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"Being an inventor, I invented my way out of it." The chemist Robert H. Black is the inventor of Clean Shower, a spray-on product for rinsing the shower after each use. Black was motivated by his wife, who made him clean the shower. The inventor realized that this is a particularly nasty task, and that any invention to ease this task would have tremendous market potential.

Since Clean Shower came onto the market in 1995, sales have indeed soared. Annual U.S. retail sales for Clean Shower and competing brands such as Shower Shine, Mist Away and Fresh Shower were already up to $70 million in 1998.

Judging by sales figures, these products appears to do what they were designed for. This raises the question how exactly these shower cleaners work. The key to understanding this is knowledge of the types of residues are formed in the shower, and the way they are deposited. Organic residues consist of oils and debris from the body, usually coated with soap or shampoo. There are also inorganic deposits like calcium, magnesium and iron from the water. If left to dry, these deposits build up over time. The damp environment is also a breeding ground for a third type of residue, namely mold and mildew.

According to the patent, one important ingredient of Clean Shower is Antarox BL-225 surfactant (a mixed ethylene glycol ether nonionic surfactant). This compound lowers the surface tension of the water droplets on the shower walls, causing them to coalesce. This is called sheeting action: the water glides down the surface in a thin film.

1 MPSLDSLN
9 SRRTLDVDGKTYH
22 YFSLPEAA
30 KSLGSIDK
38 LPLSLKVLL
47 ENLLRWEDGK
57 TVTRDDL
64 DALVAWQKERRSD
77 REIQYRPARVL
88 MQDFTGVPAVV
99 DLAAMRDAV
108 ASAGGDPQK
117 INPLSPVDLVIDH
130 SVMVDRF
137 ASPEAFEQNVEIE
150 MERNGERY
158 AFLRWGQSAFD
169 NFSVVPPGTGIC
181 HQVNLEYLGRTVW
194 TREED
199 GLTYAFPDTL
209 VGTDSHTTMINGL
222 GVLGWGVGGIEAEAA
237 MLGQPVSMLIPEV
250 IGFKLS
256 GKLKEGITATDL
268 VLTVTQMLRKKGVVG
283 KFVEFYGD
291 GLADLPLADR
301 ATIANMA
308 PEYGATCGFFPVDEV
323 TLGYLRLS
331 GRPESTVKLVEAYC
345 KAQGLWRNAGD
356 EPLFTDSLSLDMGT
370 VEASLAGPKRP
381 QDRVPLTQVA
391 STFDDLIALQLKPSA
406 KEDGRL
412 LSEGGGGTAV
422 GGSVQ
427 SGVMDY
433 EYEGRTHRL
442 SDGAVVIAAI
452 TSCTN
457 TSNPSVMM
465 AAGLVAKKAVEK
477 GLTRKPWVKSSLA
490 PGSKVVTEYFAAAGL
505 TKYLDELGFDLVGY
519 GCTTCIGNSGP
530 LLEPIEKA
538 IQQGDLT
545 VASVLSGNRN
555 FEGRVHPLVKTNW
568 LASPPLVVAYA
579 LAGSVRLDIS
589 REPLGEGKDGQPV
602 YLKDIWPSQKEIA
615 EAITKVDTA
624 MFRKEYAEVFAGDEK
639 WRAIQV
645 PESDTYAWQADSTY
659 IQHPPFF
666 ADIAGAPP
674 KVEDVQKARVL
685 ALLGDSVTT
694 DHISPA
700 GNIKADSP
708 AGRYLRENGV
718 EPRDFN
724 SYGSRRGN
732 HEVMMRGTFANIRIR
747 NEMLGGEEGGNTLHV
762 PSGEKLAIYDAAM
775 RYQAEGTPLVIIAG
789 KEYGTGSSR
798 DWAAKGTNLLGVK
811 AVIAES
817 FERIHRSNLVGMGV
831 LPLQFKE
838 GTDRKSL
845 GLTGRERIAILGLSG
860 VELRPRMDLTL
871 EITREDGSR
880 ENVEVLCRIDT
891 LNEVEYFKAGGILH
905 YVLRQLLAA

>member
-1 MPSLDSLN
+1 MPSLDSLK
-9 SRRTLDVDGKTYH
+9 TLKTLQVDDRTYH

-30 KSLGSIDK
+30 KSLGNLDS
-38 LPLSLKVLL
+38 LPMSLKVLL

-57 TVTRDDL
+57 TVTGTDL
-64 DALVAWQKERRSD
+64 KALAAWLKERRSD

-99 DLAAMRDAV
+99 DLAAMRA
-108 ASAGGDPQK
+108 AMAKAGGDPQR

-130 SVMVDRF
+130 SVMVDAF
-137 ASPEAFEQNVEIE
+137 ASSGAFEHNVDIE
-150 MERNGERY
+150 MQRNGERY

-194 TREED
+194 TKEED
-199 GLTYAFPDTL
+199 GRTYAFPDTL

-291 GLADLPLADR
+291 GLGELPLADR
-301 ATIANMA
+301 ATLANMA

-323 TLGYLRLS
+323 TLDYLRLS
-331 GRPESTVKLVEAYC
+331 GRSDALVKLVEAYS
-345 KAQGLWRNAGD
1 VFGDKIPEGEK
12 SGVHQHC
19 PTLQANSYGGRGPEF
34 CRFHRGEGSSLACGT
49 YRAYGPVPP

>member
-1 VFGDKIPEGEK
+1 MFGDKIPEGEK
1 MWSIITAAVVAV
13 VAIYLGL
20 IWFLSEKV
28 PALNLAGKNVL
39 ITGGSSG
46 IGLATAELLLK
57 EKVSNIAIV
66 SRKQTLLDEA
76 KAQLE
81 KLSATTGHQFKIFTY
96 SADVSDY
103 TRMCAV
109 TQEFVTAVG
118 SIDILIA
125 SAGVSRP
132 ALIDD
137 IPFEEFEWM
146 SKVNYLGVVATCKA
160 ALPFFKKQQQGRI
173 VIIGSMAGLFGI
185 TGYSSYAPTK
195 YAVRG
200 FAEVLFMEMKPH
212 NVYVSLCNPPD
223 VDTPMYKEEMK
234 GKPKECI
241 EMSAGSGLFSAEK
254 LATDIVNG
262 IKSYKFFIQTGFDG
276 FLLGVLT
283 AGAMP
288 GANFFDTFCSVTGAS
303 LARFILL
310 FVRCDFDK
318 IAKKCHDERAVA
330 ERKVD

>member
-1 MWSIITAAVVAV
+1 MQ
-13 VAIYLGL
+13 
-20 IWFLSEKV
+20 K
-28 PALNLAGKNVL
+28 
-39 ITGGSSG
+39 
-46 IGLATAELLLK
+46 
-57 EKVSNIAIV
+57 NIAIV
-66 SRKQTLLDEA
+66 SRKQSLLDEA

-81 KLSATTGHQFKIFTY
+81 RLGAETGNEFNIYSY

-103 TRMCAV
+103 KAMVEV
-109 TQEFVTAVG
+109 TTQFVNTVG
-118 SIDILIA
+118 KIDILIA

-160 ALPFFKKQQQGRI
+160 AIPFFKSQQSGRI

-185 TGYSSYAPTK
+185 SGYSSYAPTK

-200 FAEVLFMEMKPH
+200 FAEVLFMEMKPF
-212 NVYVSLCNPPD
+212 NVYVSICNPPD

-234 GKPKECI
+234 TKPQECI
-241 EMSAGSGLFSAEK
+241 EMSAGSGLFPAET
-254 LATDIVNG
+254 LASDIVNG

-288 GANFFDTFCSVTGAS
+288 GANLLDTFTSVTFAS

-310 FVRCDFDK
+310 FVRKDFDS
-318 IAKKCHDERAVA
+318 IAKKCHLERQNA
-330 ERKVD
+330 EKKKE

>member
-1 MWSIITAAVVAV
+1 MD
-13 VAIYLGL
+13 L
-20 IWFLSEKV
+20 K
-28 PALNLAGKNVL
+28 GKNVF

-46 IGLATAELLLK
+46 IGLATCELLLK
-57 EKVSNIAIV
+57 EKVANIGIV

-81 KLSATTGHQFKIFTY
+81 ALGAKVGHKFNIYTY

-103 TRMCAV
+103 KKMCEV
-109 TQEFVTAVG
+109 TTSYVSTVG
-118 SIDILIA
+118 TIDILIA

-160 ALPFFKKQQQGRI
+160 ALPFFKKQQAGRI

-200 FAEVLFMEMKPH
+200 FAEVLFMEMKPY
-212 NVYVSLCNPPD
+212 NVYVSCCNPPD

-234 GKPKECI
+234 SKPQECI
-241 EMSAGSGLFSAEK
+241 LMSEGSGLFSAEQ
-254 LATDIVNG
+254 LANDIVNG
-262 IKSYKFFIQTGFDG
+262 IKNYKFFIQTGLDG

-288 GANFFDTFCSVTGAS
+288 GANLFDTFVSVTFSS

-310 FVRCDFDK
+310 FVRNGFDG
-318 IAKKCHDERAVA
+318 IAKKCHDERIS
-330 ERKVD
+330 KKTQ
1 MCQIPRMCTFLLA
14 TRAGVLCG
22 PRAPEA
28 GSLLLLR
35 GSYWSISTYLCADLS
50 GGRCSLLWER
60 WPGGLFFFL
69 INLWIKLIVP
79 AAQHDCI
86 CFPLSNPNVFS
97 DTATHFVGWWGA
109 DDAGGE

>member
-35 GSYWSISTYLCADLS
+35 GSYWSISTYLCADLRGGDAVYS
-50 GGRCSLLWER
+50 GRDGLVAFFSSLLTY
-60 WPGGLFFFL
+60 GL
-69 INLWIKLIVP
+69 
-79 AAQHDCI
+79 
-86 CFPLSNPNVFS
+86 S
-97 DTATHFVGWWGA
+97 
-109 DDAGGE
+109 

A second important ingredient is Hamp-ene diammonium EDTA, a chelating agent. This compound sequesters the ions of the inorganic salts, rendering them soluble. Most of the inorganic salts are washed away by the sheeting action. Some of the inorganic salts remain behind, but the chelating agent and surfactant act as a barrier against residue buildup; next time the shower is used, the remaining salts are washed down with the chelating agent and the surfactant.

The sheeting action alone is not sufficient to avoid the growth of mold and mildew and therefore, Clean Shower also contains a disinfectant. Other ingredients are isopropyl alcohol, which helps to dissolve all the ingredients in water and to remove oily human debris, fragrance, and water.

Brands other than Clean Shower use different compounds to achieve similar results and not infringe on patents.


Factual sources:

Chemical & Engineering News - December 3, 2001
US Patent 5,910,474: Method of rinsing showers clean

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